Help if you’re struggling to clear buy now pay later payments

Make sure you’ve claimed everything you’re entitled to

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Make a budget

If you’re worried about money, have a look at what you’re spending and what income you have coming in.

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What to do first if you’re worried you won’t be able to afford your buy now pay later repayments

If you’re going to struggle to make payments, it’s important you talk to your lender or provider as soon as possible. There are things they can do to help, even if you can no longer apply for a payment holiday.

If you’re still having money troubles because of coronavirus, you might still be able to apply for a payment holiday (also known as a payment deferral) under certain conditions.

If you’ve not taken any holidays on your buy now pay Later agreement yet, you can apply for a payment holiday of up to six months in total. But you should continue to make payments if you can afford to.

If you’ve already taken a payment holiday, this can be extended up to a maximum of six months. It’s in your best interests to start your repayments again if you can afford to. You can contct the company you owe money to (your creditor) for further support if you’re still struggling after a payment holiday.

The deadline to apply for a payment holiday was extended to 31 March 2021, but individual creditors might still be able to offer you similar support after this date.

If you’ve already taken the full six-month payment holiday, you can’t apply for a further holiday.

What if I can’t or don’t take a payment holiday?

Discuss your situation with your lender before your next payment is due. They’ll be more willing and able to help if you’re proactive and explain your situation.

Lenders will only agree to a three-month payment holiday if it’s in your best interest. If they don’t think it’s suitable for you, they should consider alternative solutions.

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If you don’t contact your lender, buy now pay later providers will usually follow this process.

  1. They might first ask you to get in touch by writing to you or calling.
  2. They’ll then issue you with a written ‘default notice’. This gives you an opportunity to arrange how to catch up with your missed payments.
  3. If you don’t deal with the debt, the loan will ‘default’ (in other words, you have failed to make payments). This will usually be after two to three missed payments.
  4. When the loan has ‘defaulted’, more interest and charges could be added – increasing what you owe.
  5. If you still haven’t responded to them, your lender might go to court to seek a County Court judgment (CCJ). This is called a decree in Scotland. A CCJ gives your lender more options to enforce repayment of the debt. These measures can seriously affect your ability to get credit with other lenders in future.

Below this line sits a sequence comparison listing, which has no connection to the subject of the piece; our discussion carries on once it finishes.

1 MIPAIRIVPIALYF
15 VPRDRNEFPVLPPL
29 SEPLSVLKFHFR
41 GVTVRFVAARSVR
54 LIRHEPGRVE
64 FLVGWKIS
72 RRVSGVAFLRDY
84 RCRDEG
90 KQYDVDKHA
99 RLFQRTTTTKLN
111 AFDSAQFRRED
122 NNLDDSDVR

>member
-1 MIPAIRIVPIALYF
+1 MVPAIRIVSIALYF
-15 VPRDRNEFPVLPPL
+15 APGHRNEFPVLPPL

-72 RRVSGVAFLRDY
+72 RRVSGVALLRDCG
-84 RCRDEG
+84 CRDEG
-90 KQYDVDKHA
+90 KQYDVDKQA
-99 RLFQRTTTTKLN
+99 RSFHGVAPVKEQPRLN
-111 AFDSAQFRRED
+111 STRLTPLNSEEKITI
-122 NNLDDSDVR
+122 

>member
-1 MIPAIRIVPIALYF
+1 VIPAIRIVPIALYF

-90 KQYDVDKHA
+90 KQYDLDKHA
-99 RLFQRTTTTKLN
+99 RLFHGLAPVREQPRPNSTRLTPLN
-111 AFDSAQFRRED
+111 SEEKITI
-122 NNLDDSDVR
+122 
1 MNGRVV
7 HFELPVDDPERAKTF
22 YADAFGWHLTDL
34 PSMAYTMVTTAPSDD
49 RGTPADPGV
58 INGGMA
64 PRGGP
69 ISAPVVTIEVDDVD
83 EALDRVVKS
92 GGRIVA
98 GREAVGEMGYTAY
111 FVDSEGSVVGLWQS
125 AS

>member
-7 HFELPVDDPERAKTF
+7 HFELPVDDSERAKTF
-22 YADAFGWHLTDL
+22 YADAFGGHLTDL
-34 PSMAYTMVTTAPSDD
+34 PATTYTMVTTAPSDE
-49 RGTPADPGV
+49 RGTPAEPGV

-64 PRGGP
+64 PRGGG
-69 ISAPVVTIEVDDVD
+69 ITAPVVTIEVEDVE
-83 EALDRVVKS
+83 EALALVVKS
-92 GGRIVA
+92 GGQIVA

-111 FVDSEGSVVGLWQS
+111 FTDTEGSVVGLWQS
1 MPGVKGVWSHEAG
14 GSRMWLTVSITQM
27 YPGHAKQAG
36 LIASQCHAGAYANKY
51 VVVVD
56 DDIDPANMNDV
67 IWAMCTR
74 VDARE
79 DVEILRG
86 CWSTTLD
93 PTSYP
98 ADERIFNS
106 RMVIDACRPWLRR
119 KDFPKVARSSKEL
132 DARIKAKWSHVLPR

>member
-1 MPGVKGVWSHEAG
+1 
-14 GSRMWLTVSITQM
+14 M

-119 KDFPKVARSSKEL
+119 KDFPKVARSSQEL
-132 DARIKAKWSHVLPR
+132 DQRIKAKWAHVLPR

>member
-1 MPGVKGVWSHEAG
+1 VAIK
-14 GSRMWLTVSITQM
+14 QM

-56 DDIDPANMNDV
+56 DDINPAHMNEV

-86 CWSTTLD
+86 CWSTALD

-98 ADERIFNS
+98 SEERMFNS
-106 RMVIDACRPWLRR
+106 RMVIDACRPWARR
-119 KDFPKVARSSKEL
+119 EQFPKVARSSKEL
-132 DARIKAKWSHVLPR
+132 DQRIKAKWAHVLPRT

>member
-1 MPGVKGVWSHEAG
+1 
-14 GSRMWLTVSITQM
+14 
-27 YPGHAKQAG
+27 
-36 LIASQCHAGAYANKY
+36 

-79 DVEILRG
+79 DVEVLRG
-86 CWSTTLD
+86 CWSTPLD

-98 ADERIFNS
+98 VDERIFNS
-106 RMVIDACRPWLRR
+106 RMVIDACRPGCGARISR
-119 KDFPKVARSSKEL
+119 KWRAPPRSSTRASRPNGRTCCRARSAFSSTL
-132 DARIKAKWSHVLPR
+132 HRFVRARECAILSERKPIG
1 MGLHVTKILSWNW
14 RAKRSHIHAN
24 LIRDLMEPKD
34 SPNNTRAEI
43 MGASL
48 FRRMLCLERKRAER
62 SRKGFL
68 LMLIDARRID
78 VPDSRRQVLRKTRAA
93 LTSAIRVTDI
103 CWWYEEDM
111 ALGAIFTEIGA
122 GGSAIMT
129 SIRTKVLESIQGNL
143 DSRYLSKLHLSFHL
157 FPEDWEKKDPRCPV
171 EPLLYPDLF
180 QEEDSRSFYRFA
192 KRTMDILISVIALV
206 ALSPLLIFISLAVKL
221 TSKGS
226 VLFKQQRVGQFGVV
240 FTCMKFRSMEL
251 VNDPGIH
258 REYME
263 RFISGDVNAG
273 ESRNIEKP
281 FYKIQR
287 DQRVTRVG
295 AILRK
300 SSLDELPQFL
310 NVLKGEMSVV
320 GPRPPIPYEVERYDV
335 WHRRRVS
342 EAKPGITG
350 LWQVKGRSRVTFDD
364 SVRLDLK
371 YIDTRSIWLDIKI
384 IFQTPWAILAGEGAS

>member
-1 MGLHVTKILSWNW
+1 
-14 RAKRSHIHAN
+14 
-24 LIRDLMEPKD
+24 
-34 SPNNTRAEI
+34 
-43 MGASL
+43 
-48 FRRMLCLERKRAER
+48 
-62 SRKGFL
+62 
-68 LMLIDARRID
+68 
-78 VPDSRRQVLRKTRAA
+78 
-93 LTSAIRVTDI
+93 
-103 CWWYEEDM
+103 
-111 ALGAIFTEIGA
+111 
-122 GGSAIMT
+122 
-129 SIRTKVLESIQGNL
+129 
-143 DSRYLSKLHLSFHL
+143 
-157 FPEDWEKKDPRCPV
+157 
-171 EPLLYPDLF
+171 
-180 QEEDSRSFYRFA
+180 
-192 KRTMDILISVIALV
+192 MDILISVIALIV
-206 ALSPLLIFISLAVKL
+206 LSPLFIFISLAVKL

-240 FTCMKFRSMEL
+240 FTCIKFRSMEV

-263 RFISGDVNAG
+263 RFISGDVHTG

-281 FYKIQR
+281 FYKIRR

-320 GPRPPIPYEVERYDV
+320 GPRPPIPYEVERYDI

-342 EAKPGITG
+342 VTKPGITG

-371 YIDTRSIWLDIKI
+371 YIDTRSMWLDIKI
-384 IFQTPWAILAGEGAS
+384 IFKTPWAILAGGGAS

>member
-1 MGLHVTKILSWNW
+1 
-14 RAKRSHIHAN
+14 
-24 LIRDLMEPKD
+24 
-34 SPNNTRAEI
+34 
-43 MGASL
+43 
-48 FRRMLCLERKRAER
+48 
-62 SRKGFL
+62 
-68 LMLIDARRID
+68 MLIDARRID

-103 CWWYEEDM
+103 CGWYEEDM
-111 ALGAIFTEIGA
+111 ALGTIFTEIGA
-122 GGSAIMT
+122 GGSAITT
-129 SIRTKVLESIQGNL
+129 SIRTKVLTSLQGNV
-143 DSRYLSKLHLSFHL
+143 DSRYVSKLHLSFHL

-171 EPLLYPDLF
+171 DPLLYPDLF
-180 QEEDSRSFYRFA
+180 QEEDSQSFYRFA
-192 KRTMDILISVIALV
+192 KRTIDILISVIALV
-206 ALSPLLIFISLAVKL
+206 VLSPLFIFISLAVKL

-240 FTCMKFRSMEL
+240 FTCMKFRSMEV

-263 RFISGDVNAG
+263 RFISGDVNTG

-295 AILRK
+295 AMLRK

6. The debt may be sold on to a debt-collection agency who will contact you and ask for payment. However,  they are not allowed to visit your property and remove goods. If you have not paid the debt after a County Court Judgement (CCJ) has been issued, the creditor can apply for a warrant of control and instruct enforcement agents (also known as bailiffs). It is only at this stage that some goods can be taken and sold to pay towards the debt.
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Next steps if you’re worried about missing a payment on your buy now pay later agreement

If you’re struggling with payments, contact your lender to explain your situation. Try to avoid taking out more credit unless you know you can afford to pay it back.

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When to get debt advice

If you’ve missed more than one payment or are juggling other debts, it’s important you pay them off in the right order. This is because some are more urgent, and some lenders have more power than others.

Make sure you pay off priority debts first. These are debts such as mortgage or rent arrears, and fuel bills.

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Extra support if you’re struggling financially and with your mental wellbeing

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Having mental health issues might mean that you struggle to make the best money-based decisions for you, as well as act on them.

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Remember, if you’re struggling financially and with your mental wellbeing, it's worth contacting your bank, building society, lender or whoever you owe money to, to discuss your options.

However, picking up the phone and talking about your problems is often easier said than done when you’re struggling with your mental health.

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Most places that you owe money to have policies about supporting you if you’re vulnerable. But they can’t help you unless you ask.

For some general tips on how you can manage your mental health check out Rethink’s guide It covers everything from setting a budget to getting help if you, or someone you care about, is having a mental health crisis.

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MoneyHelper is the new, easy way to get clear, free,
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Looking for us? Now, we’re MoneyHelper

MoneyHelper is the new, easy way to get clear, free,
impartial help for all your money and pension choices.
Whatever your circumstances or plans, move forward with MoneyHelper.

Continue to website
Looking for us? Now, we’re MoneyHelper

MoneyHelper is the new, easy way to get clear, free,
impartial help for all your money and pension choices.
Whatever your circumstances or plans, move forward with MoneyHelper.

Continue to website
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